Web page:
As a child, and even today as an adult, my favorite Christmas movie was always the 1964 film Rudolph the Red-nosed Reindeer. For some reason I always found it the most magical of all the Christmas movies. The stop motion animation always made the characters stand out in comparison to regular cartoon films, while the deep comforting voice of Burl Ives sings songs and narrates throughout Rudolph’s journey. As a mother, I couldn’t wait to show my daughter my favorite Christmas movie in the hopes of her feeling the same way. Having bought the DVD, I’ve been ready since October to finally debut it to my two-year-old. While I always enjoyed the story I’ve never stopped to truly think about the variety of messages delivered amidst all the singing and creativity. I’d never realized the several life lessons instilled in this classic Christmas tale; lessons that are just as valid today as they were the first viewing on December 6th, 1964. .

  1. Don’t judge others based on their differences

Granted, Rudolph’s difference is pretty cool to us. A shiny red nose is pretty darn cool; however, in this story different, no matter how glowing and shiny isn’t very cool, and we watch as Rudolph is treated like an outcast and defriended by those who’d previously thought he was just like them. In today’s world, it’s a very meaningful lesson. Children need to learn from a young age about embracing diversity, because no one should ever feel left out or treated poorly simply for being a little different.

  1. Follow your dreams

Hermey, the elf who becomes Rudolph’s side kick is a fellow outcast because he doesn’t wish to do the same job every elf is born into. He wants to be a dentist. Though he’s told his dreams of being a dentist are ridiculous, he doesn’t bow his head and do what others expect. Instead, he follows what is in his heart, and at the end of the story appears to be well on his way to becoming the first elf-dentist. It’s a wonderful message that tells children they can grow up to be whatever they want as long as they never give up, and that they should never let anyone dictate how their life should be.

  1. You can’t run away from your problems

Rudolph and his friends leave home because they feel they don’t fit in, but it doesn’t matter where they go because they cannot escape who they are. Even when they find the island of misfit toys it’s clear that though the misfits have created their own community, they are still unhappy and unfulfilled. There is no Utopia, and though the grass may seem greener on the other side, it’s probably not. One needs to learn to face fears, and fight battles if they are ever going to find peace.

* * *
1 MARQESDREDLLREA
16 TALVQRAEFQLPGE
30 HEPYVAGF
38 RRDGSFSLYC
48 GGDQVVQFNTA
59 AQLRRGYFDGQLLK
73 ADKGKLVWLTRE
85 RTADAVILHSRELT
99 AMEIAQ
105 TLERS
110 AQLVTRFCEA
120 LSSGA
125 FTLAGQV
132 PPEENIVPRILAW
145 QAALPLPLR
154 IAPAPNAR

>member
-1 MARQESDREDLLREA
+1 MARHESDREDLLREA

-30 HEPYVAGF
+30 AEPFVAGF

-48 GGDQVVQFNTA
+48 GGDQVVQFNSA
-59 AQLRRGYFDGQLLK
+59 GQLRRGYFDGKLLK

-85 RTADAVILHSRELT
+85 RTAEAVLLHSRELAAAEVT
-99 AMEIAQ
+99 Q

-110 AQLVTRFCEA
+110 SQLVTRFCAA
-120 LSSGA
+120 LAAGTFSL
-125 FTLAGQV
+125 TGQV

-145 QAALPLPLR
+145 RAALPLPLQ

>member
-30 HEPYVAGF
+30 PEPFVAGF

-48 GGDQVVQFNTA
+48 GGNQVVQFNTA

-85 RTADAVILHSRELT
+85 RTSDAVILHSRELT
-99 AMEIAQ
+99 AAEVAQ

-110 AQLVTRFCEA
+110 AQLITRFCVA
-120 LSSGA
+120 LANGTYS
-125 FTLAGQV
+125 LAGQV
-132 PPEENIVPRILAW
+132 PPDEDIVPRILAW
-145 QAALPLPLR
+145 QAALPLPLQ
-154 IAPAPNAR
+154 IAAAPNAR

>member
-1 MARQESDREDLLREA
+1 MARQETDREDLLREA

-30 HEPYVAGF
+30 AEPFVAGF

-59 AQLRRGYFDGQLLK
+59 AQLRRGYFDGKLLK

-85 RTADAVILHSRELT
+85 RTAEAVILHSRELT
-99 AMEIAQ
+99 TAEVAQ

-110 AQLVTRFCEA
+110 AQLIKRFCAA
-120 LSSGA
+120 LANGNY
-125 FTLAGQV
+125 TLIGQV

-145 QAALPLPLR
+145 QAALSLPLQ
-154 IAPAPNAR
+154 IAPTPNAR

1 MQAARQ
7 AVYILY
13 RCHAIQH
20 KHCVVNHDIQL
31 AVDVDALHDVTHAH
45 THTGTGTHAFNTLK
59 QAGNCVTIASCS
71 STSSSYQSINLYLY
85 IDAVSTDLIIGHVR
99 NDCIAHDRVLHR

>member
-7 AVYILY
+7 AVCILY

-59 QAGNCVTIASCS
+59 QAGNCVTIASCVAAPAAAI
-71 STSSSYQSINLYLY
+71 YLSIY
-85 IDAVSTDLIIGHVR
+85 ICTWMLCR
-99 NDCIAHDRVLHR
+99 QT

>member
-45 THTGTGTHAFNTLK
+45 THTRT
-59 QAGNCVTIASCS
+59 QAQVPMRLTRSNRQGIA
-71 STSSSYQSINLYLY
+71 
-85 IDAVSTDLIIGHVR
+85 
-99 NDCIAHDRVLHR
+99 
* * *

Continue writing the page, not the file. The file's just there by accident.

1. Your home will always be your home

Even after Rudolph’s long journey, despite his reasons for leaving, he is compelled to return and reunite with his family. In short, home is where one’s heart is. My husband told me something similar when I spoke about moving across the country to a warmer climate. He said, “You’re going to miss this place, because this place will always be your home,” and after careful consideration, I realized he was right. There is always something comforting about home no matter how much has gone wrong over the years.

  1. Parents are only human and make mistakes too

Rudolph’s father makes the mistake of hiding his child’s unique nose because he is afraid that no one will accept him. Unfortunately this delivers a message that he is ashamed of his own child, and doesn’t love him for who he is, even though he clearly regrets his mistake later. Parents do things in the spirit of doing what they think is best for their child, but it doesn’t mean that their solutions are always right, or that they don’t love their children as much as anyone else.

  1. It feels good helping others

When Rudolph has Santa Claus visit the Island of Misfit Toys it is a beautiful moment indeed. The overjoyed toys are saved from their exile and destined to live in homes of their own with children who love them. The lesson is obvious. It is a joyful thing showing kindness toward others, and simply seeing the happiness brought by such kindness is more than enough reward.

  1. Never underestimate the underdog

While Rudolph was originally shunned for his differences, he ends up being the hero of the story as he is able to light Santa’s way through the fog. This speaks to every kid who’s ever been teased for being a nerd, a dork, a loser or an outcast. One never knows who will grow up to be a great success. Greatness can be achieved by anyone, even those least expected.

Marisa Svalstedt

Marisa Svalstedt is a stay-at-home mom living in her hometown of Bethel, Connecticut, with her husband, and their daughter. She received her MA in English from Western Connecticut State. In addition to writing Marisa enjoys photography, modeling, and crochet.